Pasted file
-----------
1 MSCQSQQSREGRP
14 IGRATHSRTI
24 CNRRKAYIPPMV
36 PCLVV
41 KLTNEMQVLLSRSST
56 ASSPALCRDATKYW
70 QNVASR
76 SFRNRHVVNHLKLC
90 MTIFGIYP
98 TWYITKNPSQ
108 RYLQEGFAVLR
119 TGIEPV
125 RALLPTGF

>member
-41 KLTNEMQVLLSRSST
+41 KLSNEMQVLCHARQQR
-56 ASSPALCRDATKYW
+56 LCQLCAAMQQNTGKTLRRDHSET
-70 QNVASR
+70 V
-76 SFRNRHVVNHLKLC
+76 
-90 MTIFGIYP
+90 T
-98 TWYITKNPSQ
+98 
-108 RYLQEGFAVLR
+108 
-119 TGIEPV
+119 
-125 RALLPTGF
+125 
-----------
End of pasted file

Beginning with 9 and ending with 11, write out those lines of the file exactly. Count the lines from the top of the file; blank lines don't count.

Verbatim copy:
90 MTIFGIYP
98 TWYITKNPSQ
108 RYLQEGFAVLR